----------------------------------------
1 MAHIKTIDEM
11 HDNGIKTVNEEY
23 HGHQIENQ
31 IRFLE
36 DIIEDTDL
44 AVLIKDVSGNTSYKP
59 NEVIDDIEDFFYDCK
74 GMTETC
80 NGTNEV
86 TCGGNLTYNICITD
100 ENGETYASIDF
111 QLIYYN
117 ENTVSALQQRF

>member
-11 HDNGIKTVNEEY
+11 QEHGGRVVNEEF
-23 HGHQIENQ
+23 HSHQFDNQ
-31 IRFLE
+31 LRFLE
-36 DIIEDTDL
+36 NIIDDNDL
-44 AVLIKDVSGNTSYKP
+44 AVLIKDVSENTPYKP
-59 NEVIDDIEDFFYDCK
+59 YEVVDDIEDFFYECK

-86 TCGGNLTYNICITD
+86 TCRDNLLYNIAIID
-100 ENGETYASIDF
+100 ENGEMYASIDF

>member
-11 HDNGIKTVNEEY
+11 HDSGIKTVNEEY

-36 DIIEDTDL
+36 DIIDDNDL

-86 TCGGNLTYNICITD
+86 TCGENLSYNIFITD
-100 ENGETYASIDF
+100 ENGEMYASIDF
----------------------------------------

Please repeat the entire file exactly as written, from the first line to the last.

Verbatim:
1 MAHIKTIDEM
11 HDNGIKTVNEEY
23 HGHQIENQ
31 IRFLE
36 DIIEDTDL
44 AVLIKDVSGNTSYKP
59 NEVIDDIEDFFYDCK
74 GMTETC
80 NGTNEV
86 TCGGNLTYNICITD
100 ENGETYASIDF
111 QLIYYN
117 ENTVSALQQRF

>member
-11 HDNGIKTVNEEY
+11 QEHGGRVVNEEF
-23 HGHQIENQ
+23 HSHQFDNQ
-31 IRFLE
+31 LRFLE
-36 DIIEDTDL
+36 NIIDDNDL
-44 AVLIKDVSGNTSYKP
+44 AVLIKDVSENTPYKP
-59 NEVIDDIEDFFYDCK
+59 YEVVDDIEDFFYECK

-86 TCGGNLTYNICITD
+86 TCRDNLLYNIAIID
-100 ENGETYASIDF
+100 ENGEMYASIDF

>member
-11 HDNGIKTVNEEY
+11 HDSGIKTVNEEY

-36 DIIEDTDL
+36 DIIDDNDL

-86 TCGGNLTYNICITD
+86 TCGENLSYNIFITD
-100 ENGETYASIDF
+100 ENGEMYASIDF